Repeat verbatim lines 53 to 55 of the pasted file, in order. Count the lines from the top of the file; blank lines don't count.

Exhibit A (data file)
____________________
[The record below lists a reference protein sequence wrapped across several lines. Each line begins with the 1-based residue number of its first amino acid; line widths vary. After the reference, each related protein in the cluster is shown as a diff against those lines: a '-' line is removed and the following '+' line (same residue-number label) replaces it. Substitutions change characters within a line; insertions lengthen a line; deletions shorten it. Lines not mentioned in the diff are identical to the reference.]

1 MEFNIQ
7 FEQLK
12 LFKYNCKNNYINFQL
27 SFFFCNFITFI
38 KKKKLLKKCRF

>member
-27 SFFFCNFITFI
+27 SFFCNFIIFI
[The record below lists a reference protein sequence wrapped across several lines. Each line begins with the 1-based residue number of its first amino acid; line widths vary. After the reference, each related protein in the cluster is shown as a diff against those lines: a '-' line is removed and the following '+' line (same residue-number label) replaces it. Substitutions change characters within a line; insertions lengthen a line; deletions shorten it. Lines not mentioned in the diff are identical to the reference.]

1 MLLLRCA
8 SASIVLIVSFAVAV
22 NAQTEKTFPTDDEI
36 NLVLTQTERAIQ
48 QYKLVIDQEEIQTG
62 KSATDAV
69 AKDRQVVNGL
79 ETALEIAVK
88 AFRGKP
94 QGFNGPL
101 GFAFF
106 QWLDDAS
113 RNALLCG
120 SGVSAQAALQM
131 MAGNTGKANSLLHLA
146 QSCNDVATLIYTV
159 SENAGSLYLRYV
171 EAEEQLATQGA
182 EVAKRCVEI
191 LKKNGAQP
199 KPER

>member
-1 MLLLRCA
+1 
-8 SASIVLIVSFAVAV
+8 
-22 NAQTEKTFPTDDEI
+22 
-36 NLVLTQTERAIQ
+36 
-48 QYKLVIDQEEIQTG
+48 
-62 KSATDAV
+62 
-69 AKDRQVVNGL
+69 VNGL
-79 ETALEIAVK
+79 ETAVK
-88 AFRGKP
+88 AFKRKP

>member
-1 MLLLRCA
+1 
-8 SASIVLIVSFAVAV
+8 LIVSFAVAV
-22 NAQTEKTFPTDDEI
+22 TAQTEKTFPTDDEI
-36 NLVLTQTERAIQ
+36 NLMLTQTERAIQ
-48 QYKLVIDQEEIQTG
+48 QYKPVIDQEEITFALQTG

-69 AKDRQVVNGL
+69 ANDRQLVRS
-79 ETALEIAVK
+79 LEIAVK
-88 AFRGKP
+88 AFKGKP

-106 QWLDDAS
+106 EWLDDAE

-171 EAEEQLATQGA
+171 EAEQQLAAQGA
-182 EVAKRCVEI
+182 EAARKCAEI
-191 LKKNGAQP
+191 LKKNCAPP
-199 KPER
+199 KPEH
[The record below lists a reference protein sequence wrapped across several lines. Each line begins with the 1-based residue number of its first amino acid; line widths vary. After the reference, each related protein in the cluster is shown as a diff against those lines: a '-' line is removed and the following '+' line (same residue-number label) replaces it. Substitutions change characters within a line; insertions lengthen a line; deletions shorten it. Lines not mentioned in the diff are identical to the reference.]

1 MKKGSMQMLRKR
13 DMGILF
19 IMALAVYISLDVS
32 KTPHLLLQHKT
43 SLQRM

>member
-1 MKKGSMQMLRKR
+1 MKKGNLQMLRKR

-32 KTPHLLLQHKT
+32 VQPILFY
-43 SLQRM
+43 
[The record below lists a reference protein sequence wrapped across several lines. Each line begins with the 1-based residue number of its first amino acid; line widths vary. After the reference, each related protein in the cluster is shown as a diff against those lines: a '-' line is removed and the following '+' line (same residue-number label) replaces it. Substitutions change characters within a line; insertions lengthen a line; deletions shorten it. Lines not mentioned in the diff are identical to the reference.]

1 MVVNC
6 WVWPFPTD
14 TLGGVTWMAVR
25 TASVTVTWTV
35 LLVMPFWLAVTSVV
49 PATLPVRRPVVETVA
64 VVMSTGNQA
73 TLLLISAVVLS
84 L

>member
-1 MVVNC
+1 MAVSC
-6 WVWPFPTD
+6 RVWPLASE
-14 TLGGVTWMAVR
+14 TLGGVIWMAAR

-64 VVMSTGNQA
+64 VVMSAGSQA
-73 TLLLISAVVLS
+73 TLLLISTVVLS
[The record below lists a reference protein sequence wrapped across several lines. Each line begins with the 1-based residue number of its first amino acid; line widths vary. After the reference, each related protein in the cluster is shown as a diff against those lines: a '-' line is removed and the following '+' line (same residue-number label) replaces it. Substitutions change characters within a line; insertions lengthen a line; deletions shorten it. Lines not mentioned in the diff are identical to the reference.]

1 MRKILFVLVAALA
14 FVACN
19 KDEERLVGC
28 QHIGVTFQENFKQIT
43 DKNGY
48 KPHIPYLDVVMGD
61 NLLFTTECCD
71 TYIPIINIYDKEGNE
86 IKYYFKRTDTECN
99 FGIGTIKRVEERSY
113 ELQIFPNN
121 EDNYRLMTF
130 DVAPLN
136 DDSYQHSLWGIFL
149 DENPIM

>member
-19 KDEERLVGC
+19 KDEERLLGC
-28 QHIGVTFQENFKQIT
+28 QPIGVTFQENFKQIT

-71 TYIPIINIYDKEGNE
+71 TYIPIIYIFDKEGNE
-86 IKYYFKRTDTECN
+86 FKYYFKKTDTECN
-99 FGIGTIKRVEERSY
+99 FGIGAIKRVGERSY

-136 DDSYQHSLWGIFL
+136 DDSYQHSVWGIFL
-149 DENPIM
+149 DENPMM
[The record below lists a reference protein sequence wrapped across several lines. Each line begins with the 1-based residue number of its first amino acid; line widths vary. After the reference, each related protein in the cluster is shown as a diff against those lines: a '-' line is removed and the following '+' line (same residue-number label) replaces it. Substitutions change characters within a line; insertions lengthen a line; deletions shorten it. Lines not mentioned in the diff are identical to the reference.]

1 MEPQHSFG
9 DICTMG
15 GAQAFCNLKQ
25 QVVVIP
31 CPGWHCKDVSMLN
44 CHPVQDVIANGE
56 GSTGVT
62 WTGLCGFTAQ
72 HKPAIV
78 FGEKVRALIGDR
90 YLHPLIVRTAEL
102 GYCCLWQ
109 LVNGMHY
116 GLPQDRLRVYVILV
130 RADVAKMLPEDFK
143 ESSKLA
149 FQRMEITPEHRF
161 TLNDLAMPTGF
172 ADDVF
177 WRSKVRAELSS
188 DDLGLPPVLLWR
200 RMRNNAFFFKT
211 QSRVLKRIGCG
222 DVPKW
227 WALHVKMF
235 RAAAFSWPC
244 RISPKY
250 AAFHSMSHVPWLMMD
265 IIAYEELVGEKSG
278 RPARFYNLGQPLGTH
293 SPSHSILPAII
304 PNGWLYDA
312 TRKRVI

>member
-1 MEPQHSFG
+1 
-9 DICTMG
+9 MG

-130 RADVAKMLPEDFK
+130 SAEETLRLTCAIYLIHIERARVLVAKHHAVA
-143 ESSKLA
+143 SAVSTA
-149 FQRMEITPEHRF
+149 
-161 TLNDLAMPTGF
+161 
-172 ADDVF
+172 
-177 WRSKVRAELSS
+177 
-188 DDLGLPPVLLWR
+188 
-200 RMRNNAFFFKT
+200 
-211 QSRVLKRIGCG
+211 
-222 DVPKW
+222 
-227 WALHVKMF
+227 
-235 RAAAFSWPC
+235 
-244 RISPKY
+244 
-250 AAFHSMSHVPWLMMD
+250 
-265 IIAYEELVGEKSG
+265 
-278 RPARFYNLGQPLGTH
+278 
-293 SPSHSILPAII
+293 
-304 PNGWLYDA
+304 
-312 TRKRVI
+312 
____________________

+1 
-8 SASIVLIVSFAVAV
+8 LIVSFAVAV